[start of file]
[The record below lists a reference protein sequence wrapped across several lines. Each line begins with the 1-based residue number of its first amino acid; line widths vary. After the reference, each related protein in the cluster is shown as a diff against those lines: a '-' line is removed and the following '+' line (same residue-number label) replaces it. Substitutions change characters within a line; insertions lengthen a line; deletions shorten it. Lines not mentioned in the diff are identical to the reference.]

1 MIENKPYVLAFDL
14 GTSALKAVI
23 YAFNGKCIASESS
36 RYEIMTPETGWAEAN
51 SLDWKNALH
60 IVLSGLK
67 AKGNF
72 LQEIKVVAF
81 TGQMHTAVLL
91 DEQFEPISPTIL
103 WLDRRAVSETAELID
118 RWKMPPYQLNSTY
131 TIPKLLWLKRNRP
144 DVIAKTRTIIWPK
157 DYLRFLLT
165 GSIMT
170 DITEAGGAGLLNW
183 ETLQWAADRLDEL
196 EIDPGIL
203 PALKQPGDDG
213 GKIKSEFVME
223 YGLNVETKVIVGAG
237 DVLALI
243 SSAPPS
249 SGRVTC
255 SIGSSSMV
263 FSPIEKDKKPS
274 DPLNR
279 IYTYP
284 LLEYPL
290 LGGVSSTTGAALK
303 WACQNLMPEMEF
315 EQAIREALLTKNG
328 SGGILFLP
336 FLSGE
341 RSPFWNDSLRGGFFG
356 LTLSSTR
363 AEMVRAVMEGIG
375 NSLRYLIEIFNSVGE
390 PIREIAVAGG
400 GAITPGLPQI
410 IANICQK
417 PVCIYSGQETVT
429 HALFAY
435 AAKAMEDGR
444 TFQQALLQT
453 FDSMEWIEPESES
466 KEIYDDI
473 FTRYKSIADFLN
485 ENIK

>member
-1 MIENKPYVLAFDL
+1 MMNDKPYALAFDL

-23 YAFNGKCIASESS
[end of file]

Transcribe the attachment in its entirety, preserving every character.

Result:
[The record below lists a reference protein sequence wrapped across several lines. Each line begins with the 1-based residue number of its first amino acid; line widths vary. After the reference, each related protein in the cluster is shown as a diff against those lines: a '-' line is removed and the following '+' line (same residue-number label) replaces it. Substitutions change characters within a line; insertions lengthen a line; deletions shorten it. Lines not mentioned in the diff are identical to the reference.]

1 MIENKPYVLAFDL
14 GTSALKAVI
23 YAFNGKCIASESS
36 RYEIMTPETGWAEAN
51 SLDWKNALH
60 IVLSGLK
67 AKGNF
72 LQEIKVVAF
81 TGQMHTAVLL
91 DEQFEPISPTIL
103 WLDRRAVSETAELID
118 RWKMPPYQLNSTY
131 TIPKLLWLKRNRP
144 DVIAKTRTIIWPK
157 DYLRFLLT
165 GSIMT
170 DITEAGGAGLLNW
183 ETLQWAADRLDEL
196 EIDPGIL
203 PALKQPGDDG
213 GKIKSEFVME
223 YGLNVETKVIVGAG
237 DVLALI
243 SSAPPS
249 SGRVTC
255 SIGSSSMV
263 FSPIEKDKKPS
274 DPLNR
279 IYTYP
284 LLEYPL
290 LGGVSSTTGAALK
303 WACQNLMPEMEF
315 EQAIREALLTKNG
328 SGGILFLP
336 FLSGE
341 RSPFWNDSLRGGFFG
356 LTLSSTR
363 AEMVRAVMEGIG
375 NSLRYLIEIFNSVGE
390 PIREIAVAGG
400 GAITPGLPQI
410 IANICQK
417 PVCIYSGQETVT
429 HALFAY
435 AAKAMEDGR
444 TFQQALLQT
453 FDSMEWIEPESES
466 KEIYDDI
473 FTRYKSIADFLN
485 ENIK

>member
-1 MIENKPYVLAFDL
+1 MMNDKPYALAFDL

-23 YAFNGKCIASESS